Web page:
How to Build a Bamboo Longboard

We recently brought in a shipment of 1/16" solid Bamboo veneer. Unlike many readily available Bamboo products, this is a veneer product as opposed to a plywood - which is harder to make skateboards with. After making and testing a few decks in the Thin Air Press vacuum bag, we are excited to experiment with the full range of properties that this new building material gives us. 

Bamboo = Flex... and not just flex, but a crazy amount of 'springback' which gives it a unique feel while riding. The ability to mix and match maple, bamboo and even birch (the lightest of the three) veneer in a deck's construction is going to open up the possibilities for our building community. 

That being said, it should definitely by viewed as a more advanced building material. It is not as forgiving or strong as maple before it is laminated and must be handled with care. Hopefully this tutorial gives you a good idea of some basic handling instructions, and the possibilities this new material presents. 

Materials Needed

Four 1/16" Maple Veneers

Three 1/16" Bamboo Veneers

Titebond III Glue

Masking Tape

Outdoor Protective Coating

Tools Needed

a Shaped Foam Mold

20"x70" TAP Kit

Glue Roller

Utility Knife


Sanding Tools

Step 1: Preparing Veneer

For this particular board, we wanted to play around with a custom combination of 1/16" maple and 1/16" bamboo veneers. The hope is that it will create a unique feel that is not too flexible, but still has some give that would be fun for riding. Typically, a solid maple board will be very stiff. By replacing layers of maple with bamboo in the construction, it will give it a bit more flex. 

On this board, we went with 7 layers total - the two outside layers (top and bottom) and the middle layer are bamboo, while the two core long grain and two cross grain sheets are maple.

Once you have decided how many layers of veneer to work with, you may need to cut your veneer to size before pressing. 

Cutting your veneers can be done with a sharp utility knife. With a few deep scores, the bamboo material will bend and break in a straight line relatively easily. 

Once your veneers are cut, lay them out in your desired order. We laid out this deck as:
Maple long grain
Maple cross grain
Maple cross grain
Maple long grain

Step 2: Pressing the Veneers


One of the best things about the Bamboo veneer is that it is easy to bend in our Thin Air Press vacuum bags and adheres with the standard Titebond III glue. With the pressing process being virtually identical, we are going to refer readers to one of our videos about the pressing process.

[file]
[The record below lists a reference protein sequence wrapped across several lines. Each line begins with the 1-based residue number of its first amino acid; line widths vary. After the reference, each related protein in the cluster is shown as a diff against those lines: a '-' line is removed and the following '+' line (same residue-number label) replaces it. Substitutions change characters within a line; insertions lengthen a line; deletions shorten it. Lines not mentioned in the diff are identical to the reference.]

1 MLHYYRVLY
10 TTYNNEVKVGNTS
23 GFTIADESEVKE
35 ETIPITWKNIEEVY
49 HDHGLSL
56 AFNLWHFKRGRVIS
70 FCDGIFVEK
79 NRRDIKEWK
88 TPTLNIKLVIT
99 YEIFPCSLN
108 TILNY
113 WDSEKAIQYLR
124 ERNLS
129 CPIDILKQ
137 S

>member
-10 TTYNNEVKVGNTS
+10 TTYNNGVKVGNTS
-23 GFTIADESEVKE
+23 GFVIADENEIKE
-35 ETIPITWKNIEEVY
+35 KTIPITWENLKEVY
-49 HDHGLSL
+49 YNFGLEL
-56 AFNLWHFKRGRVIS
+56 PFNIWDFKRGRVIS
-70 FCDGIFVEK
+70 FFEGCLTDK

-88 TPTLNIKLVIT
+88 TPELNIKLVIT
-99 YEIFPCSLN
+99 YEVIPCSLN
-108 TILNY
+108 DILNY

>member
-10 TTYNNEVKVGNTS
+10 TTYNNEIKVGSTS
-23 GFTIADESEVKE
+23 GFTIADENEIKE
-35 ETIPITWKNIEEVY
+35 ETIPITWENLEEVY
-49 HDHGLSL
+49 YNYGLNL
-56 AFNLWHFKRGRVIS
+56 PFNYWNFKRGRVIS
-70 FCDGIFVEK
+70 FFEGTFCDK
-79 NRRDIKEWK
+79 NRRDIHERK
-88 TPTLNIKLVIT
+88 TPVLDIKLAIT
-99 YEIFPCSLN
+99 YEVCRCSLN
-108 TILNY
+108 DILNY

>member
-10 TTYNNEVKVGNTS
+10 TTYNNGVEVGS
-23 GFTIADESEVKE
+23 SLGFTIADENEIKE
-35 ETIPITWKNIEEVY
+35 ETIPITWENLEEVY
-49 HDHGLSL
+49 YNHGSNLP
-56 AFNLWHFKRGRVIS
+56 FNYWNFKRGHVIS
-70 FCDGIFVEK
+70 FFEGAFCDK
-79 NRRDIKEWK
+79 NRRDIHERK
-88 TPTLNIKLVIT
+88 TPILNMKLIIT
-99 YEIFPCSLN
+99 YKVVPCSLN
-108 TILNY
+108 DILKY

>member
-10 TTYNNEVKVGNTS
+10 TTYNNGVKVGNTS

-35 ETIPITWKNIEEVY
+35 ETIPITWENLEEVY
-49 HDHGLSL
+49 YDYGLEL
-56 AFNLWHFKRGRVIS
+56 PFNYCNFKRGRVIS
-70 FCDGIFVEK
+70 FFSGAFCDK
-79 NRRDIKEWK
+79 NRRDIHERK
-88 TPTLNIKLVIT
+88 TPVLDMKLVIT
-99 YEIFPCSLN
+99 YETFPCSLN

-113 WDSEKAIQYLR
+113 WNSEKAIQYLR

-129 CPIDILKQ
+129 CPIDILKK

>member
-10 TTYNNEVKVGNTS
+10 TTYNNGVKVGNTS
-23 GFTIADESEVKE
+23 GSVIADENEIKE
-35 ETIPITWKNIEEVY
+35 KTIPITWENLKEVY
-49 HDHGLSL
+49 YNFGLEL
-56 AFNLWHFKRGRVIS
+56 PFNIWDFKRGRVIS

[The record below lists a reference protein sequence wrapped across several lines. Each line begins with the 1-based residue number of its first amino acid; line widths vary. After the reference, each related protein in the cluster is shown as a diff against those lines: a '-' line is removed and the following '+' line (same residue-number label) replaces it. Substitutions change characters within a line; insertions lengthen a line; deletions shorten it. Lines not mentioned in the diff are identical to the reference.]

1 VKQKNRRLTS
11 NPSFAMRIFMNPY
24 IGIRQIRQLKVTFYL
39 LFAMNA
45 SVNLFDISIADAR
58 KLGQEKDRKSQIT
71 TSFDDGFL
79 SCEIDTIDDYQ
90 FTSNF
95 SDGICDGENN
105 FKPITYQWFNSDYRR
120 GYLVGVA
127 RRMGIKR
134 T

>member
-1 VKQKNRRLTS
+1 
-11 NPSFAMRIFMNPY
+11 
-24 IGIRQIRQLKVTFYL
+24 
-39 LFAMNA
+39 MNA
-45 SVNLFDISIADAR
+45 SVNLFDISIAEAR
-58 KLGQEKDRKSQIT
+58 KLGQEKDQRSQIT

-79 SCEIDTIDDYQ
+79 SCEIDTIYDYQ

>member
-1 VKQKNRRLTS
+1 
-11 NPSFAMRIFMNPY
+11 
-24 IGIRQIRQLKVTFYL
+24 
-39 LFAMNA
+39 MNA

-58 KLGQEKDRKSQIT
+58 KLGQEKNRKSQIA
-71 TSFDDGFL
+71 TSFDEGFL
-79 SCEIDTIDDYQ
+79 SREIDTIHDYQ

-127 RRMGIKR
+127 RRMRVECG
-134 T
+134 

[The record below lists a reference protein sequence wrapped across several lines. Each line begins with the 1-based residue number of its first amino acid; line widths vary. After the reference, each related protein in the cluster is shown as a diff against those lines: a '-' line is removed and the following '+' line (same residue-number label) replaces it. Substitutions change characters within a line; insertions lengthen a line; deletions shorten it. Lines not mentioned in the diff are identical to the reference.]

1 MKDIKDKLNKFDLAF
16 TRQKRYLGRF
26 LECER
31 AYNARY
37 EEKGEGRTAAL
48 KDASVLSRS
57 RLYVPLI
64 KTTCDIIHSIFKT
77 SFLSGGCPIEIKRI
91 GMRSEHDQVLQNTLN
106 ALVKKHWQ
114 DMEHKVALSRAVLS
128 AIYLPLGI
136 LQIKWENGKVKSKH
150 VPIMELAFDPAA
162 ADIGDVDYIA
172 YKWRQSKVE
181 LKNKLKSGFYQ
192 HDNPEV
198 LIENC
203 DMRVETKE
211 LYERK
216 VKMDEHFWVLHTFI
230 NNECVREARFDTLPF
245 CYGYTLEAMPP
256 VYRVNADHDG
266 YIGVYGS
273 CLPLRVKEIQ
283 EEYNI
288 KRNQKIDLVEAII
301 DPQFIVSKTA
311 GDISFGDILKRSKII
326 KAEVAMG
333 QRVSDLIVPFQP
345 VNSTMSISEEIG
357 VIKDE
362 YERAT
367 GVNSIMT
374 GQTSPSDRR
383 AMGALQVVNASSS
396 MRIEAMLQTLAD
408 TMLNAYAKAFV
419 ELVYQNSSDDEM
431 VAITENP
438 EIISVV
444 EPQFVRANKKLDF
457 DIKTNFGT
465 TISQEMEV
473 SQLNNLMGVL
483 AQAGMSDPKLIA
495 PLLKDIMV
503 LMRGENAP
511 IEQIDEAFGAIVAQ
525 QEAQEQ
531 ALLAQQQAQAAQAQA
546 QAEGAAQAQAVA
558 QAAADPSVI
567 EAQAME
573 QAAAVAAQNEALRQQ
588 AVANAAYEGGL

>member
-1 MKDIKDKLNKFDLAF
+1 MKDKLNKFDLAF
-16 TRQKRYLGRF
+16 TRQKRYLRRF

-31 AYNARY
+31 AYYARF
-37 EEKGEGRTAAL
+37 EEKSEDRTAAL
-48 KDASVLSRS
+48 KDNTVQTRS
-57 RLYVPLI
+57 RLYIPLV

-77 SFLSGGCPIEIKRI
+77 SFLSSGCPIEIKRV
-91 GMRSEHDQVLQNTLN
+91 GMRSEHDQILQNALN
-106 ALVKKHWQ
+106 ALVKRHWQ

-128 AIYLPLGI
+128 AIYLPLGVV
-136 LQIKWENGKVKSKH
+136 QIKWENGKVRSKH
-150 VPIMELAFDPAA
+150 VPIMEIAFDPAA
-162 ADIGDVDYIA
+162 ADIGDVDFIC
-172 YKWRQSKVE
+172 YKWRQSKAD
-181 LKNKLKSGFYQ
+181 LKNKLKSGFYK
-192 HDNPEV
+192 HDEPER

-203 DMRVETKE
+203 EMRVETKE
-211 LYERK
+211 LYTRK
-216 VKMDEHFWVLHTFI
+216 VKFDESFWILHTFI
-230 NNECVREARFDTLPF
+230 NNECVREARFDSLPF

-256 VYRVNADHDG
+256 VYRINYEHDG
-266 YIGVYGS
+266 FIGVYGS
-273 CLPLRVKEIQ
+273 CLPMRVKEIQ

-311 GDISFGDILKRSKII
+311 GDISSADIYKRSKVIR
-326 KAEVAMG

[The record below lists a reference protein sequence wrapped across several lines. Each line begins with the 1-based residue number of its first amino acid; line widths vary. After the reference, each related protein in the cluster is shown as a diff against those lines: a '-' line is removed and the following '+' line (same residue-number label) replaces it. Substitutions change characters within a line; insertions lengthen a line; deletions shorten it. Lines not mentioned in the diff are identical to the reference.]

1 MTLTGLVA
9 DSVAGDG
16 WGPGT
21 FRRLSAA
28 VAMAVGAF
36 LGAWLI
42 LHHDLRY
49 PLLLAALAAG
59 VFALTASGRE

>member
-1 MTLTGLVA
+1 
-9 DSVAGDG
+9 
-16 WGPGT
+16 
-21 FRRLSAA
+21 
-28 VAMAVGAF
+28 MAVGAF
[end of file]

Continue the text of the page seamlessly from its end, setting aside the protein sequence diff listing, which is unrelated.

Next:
TIP: You will notice that there are lines of green masking tape running along the width of the top sheet of Bamboo. This is done as an extra measure to help prevent the Bamboo from splitting along one of its many seams.

Bamboo is made from many strips of material butted up to each other, and because the material is so thin, it has a tendency to be fragile along these lengthwise seams. While the veneer won't necessarily break without this taped reinforcement, we have had success with it so far and will continue to take this extra step on our boards.

Step 3: Cutting and Sanding

After laying out the centerline, truck hole placement and our paper template for the outline shape, we started cutting out the final shape with a jigsaw.

We were concerned about the Bamboo material being difficult to cut, but were pleasantly surprised with the results! 


Not only does the Bamboo cut easily with a handheld jigsaw, but it is also very easy to sand and get a nice smooth finish. In no time (about 20 minutes) we had a cut and sanded board ready for a protective coating and any artwork that may be applied. 

Step 4: Finished Deck

The combination of Bamboo and Maple veneers gave this board a very unique stiff, but springy feel. It would not flex down very much while simply standing on it, but with a little weight shift or jump it bent nicely under our weight and sprung back into position easily. 

You can see from some of the photos how the material bent into a nice mellow concave, with kicks on either side. On the second board we built with the Bamboo material, we were able to get some pretty extreme bends on a 1" drop deck. This was a 9 layer board that we glued up all in one pressing to test the limits of the Bamboo. It came out great!